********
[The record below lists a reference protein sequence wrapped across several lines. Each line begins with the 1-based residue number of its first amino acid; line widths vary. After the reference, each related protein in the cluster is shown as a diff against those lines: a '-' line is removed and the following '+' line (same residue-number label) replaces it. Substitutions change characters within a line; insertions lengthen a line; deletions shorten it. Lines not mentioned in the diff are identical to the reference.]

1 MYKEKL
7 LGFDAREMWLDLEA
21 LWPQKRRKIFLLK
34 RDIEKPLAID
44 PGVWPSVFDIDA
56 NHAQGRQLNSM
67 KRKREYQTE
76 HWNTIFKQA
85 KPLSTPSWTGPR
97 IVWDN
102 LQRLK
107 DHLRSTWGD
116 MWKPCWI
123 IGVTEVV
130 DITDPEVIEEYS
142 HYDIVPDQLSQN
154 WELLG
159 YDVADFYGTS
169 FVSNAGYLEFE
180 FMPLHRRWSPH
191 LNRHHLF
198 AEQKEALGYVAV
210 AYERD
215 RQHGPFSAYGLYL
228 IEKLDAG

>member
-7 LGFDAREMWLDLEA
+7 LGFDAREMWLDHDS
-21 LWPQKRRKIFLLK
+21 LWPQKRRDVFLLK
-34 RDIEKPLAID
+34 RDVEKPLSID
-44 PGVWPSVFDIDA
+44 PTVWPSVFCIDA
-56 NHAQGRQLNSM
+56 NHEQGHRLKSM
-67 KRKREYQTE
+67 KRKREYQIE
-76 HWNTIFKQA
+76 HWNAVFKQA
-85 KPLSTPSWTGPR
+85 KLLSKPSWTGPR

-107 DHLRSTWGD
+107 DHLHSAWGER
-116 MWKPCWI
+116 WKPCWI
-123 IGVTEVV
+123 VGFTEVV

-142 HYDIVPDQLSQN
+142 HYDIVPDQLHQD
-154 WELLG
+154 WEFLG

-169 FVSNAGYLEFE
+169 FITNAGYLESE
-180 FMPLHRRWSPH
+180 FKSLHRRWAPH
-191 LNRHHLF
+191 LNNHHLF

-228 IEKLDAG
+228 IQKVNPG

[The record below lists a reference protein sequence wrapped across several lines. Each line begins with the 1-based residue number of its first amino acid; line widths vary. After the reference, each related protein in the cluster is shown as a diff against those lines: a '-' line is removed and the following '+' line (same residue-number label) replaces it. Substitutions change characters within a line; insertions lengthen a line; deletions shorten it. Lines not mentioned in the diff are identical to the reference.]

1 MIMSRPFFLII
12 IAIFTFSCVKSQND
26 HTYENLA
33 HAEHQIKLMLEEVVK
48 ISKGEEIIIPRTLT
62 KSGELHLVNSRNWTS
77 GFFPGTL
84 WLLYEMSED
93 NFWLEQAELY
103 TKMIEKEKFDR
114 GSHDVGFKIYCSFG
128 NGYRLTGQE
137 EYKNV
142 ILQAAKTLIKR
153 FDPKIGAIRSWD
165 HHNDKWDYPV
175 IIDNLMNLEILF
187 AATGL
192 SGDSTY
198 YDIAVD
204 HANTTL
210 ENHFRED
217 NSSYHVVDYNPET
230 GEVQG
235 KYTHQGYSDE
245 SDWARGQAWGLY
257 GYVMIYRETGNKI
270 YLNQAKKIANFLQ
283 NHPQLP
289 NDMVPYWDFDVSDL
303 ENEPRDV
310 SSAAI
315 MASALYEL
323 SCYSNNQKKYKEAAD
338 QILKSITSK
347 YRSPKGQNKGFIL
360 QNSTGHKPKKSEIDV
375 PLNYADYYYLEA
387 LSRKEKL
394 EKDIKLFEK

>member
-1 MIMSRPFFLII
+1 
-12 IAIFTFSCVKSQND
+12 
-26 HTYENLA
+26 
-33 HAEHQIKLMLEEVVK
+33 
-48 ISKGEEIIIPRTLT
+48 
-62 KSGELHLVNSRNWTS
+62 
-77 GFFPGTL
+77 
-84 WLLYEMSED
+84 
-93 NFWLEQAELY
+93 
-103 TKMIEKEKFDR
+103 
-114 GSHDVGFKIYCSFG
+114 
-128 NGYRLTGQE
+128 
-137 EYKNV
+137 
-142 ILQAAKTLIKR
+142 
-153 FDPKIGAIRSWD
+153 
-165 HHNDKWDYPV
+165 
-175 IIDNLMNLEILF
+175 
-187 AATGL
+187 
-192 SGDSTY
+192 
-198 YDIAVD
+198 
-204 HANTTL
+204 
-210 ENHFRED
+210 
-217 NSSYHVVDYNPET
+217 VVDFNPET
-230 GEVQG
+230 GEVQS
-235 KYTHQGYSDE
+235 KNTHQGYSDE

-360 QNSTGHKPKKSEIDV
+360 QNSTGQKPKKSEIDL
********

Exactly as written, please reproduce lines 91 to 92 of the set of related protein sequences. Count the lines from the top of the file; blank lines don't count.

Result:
283 NHPQLP
289 NDMVPYWDFDVSDL